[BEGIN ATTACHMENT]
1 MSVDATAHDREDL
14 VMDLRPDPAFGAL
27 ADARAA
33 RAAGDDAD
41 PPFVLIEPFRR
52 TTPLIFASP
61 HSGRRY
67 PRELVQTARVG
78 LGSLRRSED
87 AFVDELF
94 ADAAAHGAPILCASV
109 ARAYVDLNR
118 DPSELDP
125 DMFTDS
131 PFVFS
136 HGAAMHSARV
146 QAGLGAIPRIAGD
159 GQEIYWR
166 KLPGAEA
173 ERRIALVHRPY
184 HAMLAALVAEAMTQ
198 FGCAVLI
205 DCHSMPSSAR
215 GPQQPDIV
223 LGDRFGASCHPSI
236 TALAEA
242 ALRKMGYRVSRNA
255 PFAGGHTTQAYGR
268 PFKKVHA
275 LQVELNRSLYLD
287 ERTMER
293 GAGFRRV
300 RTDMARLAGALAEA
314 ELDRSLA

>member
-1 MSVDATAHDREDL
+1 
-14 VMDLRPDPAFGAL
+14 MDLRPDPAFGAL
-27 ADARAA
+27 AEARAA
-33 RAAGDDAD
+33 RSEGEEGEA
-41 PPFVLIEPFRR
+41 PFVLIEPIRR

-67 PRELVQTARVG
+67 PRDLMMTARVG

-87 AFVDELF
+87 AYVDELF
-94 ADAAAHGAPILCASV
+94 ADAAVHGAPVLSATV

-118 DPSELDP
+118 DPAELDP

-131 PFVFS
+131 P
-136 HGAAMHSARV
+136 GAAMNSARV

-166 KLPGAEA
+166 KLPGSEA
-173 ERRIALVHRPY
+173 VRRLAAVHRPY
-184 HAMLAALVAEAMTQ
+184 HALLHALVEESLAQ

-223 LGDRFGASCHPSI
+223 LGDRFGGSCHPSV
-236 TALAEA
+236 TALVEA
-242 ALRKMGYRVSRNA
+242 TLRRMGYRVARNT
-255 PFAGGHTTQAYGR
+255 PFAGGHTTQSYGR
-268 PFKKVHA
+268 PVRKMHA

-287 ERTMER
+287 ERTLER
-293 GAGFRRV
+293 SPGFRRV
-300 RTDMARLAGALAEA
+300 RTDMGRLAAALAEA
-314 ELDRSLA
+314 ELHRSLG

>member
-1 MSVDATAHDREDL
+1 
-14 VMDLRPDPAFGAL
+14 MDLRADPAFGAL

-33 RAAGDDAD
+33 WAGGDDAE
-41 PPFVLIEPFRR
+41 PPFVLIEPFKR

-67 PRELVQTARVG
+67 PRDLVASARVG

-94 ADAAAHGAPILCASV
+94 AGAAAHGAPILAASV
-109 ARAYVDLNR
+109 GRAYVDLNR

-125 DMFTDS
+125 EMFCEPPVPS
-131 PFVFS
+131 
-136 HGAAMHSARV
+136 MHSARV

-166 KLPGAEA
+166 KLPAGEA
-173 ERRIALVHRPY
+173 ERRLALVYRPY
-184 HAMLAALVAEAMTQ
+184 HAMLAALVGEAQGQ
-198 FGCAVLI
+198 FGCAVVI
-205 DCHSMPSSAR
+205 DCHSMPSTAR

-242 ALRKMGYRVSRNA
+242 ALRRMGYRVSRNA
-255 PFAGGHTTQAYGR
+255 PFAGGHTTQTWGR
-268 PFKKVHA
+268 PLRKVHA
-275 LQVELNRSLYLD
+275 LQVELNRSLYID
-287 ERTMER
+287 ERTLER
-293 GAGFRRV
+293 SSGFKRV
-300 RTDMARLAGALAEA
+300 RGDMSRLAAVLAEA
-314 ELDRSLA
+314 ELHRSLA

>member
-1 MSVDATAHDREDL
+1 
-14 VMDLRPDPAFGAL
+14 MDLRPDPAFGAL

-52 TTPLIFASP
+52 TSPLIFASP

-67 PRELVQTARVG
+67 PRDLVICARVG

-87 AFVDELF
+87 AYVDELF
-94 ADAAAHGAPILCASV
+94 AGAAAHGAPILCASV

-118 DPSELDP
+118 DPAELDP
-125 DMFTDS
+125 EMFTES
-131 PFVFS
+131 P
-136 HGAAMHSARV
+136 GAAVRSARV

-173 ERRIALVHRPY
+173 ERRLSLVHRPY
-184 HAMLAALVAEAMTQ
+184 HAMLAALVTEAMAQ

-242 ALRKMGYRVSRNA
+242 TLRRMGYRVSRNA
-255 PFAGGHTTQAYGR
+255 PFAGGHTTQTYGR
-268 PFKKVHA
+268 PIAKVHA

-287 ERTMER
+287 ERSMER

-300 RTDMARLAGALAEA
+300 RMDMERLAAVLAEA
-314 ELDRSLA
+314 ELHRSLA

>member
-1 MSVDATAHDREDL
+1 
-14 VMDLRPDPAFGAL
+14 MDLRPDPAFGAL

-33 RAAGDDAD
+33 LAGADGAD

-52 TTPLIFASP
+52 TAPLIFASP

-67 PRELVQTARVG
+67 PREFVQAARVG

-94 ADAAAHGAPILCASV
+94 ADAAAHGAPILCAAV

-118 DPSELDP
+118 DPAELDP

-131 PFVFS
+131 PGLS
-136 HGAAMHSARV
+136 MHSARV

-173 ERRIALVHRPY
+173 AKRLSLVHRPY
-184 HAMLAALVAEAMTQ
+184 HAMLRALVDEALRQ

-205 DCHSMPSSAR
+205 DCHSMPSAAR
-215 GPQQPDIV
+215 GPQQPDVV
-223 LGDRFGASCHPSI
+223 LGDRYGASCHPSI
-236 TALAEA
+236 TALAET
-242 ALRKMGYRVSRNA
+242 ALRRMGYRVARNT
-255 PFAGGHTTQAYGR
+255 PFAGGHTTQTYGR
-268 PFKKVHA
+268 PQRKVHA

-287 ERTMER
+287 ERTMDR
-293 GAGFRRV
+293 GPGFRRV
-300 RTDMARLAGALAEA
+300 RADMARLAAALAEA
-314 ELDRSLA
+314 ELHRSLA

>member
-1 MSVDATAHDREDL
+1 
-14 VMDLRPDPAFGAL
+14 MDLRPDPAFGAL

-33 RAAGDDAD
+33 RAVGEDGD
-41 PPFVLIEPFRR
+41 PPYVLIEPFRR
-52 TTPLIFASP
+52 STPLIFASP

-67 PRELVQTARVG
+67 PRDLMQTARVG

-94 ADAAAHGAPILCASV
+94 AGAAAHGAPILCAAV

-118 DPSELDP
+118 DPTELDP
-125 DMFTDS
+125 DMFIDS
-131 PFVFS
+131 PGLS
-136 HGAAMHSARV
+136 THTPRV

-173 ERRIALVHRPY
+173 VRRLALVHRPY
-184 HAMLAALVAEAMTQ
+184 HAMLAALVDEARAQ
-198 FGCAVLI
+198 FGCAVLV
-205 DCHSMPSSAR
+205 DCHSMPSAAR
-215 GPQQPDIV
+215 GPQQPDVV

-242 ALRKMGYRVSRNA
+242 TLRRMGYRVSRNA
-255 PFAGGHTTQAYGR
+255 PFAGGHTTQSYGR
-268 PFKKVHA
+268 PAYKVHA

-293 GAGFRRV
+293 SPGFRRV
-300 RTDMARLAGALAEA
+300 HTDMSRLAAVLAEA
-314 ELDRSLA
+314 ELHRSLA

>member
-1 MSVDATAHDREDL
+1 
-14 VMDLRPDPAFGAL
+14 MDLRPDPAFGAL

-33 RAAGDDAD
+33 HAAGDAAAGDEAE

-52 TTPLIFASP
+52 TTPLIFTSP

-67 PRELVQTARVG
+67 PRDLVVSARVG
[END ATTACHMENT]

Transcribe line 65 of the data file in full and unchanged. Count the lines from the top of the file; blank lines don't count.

+223 LGDRFGGSCHPSV